Pedagogy of Hope: Reliving Pedagogy of the Oppressed (2014)
One day I received a phone call at my home in Geneva. It was a Sunday morning, a very cold, cloudy morning, and the French mountains you can see in the distance were swathed in clouds. A typical Swiss January Sunday.
The call was from a Spanish guest worker, who asked if he and two of his companions might drop in for an interview with me some evening in the coming week. He told me they wanted to talk about a children’s education program they had planned and were setting up. He mentioned that they were reading Pedagogy of the Oppressed, and that they would like to talk about that too. “Who knows,” he said, “—if you were to have time, and were interested, we might meet more than once.”
We agreed on a day, and, at the scheduled time, they arrived with certain documents and certain children’s exercises.
We chatted a bit about the climate, and the hard winter. They told me about Spain and asked me about Brazil. Then they broached the question that had brought us together. However, to be methodical, they had to introduce that question with an introduction explaining their political option, their activism. They spoke of their experience as guest workers, of the restrictions on their right to have their families with them to which so many of them were subjected, of the obligation imposed on them, simply because they had been in Switzerland for a year, to go back to Spain and renew (or fail to renew) their privilege of spending another one-year term here the following year.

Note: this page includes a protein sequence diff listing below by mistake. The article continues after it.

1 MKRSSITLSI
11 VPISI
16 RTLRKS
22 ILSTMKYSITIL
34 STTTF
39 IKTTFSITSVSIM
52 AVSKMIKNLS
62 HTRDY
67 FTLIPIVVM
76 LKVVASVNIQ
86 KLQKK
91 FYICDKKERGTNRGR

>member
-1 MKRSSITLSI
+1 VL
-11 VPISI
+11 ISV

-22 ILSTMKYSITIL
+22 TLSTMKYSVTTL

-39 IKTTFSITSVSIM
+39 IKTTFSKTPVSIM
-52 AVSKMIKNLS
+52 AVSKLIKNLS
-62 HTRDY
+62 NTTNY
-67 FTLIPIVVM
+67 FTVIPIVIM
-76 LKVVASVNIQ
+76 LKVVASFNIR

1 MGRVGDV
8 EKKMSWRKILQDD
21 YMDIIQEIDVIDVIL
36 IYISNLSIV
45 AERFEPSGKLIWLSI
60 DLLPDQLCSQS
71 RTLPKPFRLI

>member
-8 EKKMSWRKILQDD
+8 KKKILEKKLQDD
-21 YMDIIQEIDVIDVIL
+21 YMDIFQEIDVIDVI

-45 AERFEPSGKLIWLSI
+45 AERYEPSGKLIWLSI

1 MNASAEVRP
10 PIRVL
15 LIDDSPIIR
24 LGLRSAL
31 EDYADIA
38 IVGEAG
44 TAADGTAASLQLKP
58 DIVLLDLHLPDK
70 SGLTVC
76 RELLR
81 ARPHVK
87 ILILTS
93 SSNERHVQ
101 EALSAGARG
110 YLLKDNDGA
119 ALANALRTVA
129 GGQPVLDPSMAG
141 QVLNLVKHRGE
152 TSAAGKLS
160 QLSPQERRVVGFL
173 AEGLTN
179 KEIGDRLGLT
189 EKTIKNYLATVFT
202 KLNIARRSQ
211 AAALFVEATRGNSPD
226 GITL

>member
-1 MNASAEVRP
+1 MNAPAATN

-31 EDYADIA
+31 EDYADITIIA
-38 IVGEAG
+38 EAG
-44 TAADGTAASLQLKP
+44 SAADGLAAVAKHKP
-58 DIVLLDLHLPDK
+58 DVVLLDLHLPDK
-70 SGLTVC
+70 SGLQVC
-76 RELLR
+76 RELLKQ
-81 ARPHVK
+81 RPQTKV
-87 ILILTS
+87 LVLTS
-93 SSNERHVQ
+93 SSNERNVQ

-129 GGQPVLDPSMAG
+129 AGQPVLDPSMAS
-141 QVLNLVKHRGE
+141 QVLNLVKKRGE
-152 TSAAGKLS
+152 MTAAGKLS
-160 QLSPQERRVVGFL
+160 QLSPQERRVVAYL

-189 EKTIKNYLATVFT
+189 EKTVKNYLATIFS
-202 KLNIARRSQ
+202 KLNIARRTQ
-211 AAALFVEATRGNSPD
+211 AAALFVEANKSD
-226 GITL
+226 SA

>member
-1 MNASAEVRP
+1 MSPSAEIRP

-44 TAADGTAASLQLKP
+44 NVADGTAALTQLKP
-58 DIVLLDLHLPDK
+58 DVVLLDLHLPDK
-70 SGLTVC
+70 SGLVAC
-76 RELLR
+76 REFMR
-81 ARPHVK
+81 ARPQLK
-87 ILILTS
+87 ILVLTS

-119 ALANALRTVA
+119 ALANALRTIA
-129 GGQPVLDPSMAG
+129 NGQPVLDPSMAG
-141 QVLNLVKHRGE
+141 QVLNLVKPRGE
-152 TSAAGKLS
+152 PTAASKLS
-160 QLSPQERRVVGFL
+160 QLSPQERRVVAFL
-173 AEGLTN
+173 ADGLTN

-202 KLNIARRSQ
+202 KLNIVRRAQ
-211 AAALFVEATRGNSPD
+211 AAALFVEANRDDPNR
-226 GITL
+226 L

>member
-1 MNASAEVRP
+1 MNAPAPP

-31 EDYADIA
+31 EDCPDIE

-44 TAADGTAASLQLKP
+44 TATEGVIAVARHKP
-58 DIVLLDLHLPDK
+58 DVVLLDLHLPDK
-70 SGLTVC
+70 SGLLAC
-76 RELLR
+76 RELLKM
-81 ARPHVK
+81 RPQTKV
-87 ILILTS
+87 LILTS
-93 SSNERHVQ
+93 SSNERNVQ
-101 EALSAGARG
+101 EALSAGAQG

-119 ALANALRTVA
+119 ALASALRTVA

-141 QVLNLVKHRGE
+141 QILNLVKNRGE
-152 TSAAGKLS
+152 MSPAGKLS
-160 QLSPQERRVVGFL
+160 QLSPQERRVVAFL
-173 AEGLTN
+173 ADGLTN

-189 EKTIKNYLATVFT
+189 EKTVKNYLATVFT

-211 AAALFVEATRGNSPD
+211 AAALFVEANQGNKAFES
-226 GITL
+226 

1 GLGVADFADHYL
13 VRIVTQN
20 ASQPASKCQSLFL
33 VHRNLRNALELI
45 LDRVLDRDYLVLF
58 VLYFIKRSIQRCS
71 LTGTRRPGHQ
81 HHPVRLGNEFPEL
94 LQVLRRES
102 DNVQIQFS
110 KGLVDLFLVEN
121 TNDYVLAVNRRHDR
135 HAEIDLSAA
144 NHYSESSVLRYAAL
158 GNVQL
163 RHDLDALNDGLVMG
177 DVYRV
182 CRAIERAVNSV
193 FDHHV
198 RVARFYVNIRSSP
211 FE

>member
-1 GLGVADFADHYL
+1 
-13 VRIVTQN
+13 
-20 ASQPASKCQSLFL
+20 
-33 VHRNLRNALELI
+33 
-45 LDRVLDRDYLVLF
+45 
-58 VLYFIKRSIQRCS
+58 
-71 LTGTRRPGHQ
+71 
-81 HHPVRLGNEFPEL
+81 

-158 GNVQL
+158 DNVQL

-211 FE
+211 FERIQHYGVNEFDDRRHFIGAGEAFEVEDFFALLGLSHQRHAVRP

This legal determination, besides relieving the Swiss government of the burden of expenditures for education and health, not to mention other considerations, obliged them to live in a state of constant tension. Their vital insecurity was one more “why” for the “existential weariness” I have talked about. They gave examples. Many of their companions found themselves on an emotional roller coaster, living in a present that, despite their now having the work that they had been without in their own country, was a today with a doubtful, too doubtful, tomorrow. It was a today in which, missing the love and tenderness, as well as physical presence, of their families, they found their activity, their strength, their resistance, all undermined. Many among them, then, awash in “existential weariness” and “historical anesthesia,” simply gravitated around their personal problems and concerns of the moment, unable to glimpse the “untested feasibility” that lay beyond the “limited situation” in which they found themselves immersed.* Hence also the difficulty of moving them out of their “historical anesthesia,” which spawned a kind of apathy, a kind of paralysis, when it came to a concern for or discussion of political questions. Then, added to the “historical anesthesia” in which so many of them were caught, there was the cultural, political, and ideological climate of Switzerland, which was unfavorable to public political dissent. I remember how, just about the time of the encounter of which I now speak, in reaction to a strike by construction workers on a huge site in Geneva, an official or quasi-official declaration was issued, in the guise of a union document, denouncing the workers’ position, and deploring that “for the first time in the history of Switzerland, and therefore in scant consonance with the uses and customs of this country, they have had recourse to force in order to have their demands met: they have had recourse to a strike.” Obviously a notice like this was not very encouraging to an effort to enable the guest workers to overcome their apathy and participate in the political projects being conducted by their leaders.